Tag Archives: sci-fi

review – the filth

filthSo I’ve finished Grant Morrison’s The Filth. This work, I think, has been one of the most profoundly, mentally dissociative though unique reading experiences I’ve ever digested. Note that this is not an easy book to read or even finish, despite being a limited run comic. Nothing is easy about it. Not main character Greg Feely aka Ned Slade and his ubiquitous employer The Hand. Nothing is easy about the disturbingly sex-infused settings and the sticky, meaty bio-tech permeating throughout each issue. Even the story, if there really is one, is difficult to follow. Is it about an escape from paranoia, pornography, or just the need for a balance of justice to depravity in society? If you want it easy, just call it gonzo sci-fi and wash your hands. But sorry, it still ain’t that easy.

Now whether the inspired reader can figure any of all these elements out, a tip of the hat will be gladly offered. I suppose though, that the whole point of all this as I see it, is that it’s all relative to nothing. The massive fragmentation, of bizarre storylines, the grimy human/superhero/secret agency trinity, the shock of life’s absurdities and its depravity, and the need for depravity and to feel clean from so much filth is constant. This fragmentation and duality hence, is THE constant. That the reader doesn’t have a definitive clue about Slade’s true identify or even the work’s finale is the point. Life is abrupt, aggressive, violent, absurd. It goes on and we react.  Sometimes in bright suits with bizarre wigs in automobiles looking like biogenic garbage trucks.

PS – I liked it.

review – mean machine (real mean)

meanThis is one curious graphic novel. Perhaps a compilation of the essential stories detailing the everyman-turned-headbutting-mechanical maniac, Real Mean is a typical 2000 AD Mega-City excursion into one of the more obscure though perhaps genuine characters in the Dredd-verse. And if anything, this book is all about character development…or not. It’s hard not to choose the correct option (presented in You Are the Mean Machine) that involves some variation of the sound effect “BOK” and a good amount of head flinging based on Mean’s thought procession. Nay, this could be a higher meditation on the plight of the underprivileged common man of the science-wrought future, his metaphorical chains being only his anger unraveling within. But probably not; Mean Machine is an antithesis of Dredd, with poor grammar.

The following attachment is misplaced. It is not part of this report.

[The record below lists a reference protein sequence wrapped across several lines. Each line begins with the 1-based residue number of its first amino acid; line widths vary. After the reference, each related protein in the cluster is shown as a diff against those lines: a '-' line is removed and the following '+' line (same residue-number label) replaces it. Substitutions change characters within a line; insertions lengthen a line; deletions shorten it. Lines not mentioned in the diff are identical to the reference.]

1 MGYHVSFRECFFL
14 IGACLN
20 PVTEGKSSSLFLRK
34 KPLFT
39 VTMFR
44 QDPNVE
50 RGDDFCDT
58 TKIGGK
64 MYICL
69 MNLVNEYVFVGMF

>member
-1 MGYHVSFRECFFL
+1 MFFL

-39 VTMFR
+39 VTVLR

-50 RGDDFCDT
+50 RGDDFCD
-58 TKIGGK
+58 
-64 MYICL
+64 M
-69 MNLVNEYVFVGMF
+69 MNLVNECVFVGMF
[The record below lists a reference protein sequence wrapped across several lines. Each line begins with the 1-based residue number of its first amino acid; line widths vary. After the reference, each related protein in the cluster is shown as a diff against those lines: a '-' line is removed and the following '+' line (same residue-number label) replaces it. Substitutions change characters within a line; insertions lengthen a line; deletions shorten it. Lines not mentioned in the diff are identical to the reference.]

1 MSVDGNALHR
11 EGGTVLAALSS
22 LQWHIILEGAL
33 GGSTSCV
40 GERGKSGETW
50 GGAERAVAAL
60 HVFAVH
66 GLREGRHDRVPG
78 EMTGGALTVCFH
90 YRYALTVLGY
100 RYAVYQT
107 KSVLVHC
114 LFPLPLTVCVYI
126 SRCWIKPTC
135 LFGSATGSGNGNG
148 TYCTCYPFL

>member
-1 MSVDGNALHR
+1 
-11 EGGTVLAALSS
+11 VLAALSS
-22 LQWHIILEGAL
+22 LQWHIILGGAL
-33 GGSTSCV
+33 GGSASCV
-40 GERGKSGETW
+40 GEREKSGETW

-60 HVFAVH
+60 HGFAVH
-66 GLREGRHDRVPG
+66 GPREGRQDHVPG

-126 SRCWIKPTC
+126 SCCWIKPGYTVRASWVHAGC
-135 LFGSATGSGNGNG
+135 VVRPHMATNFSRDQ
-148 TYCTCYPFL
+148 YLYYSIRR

It’s not as if Mean’s demeanor is wishing-well deep, for he is not a ponderous creature. When asked a question or faced with an unfamiliar situation his typical fallback response is either the ominous “izzat so?” or the click of his forehead dial “straight to 4″, set to vicious. It matters not, as both lead to his signature head-butt, preferably “down to a greasy spot” if given the opportunity. And don’t let his overcompensating mechanical claw (apart from his missing, nubby left limb) distract you; his head plate is the thing, and his aim is true.

And that’s basically it. Nothing other than mayhem accompanies him, whether his fault or not. Ever pursued by the judges, Mean propels through the pages in all locales both temporal and physical. In the ubiquitous back alley, stolen and bullet-riddled transport vehicle (windowless, of course) or even the odd time machine, to impersonating nuns in the local hospital’s surgery unit, Mean is nothing more than a whirlwind of gristled nastiness best avoided on its blind trajectory elsewhere. Whether exacting revenge, fatherly frustration, even the bliss of unexpected matrimony or just a good “buttin”, readers are given significant pause of his weird state of samadhi.

What makes this compilation intriguing is the detailed art accompanying the sparse, often breakneck pacing inevitably ending in loose teeth and oozy puddles. Apart from the longer, more colorful entries scripted by John Wagner and drawn by Richard Dolan, the ones written by Gordon Rennie, especially The Geek, are just as (if not more) brilliant. One part dumb bludgery, another comic satire, and a third tragic noir, Real Mean makes a bizarre and provoking (thoughtfully or otherwise) reading experience indeed.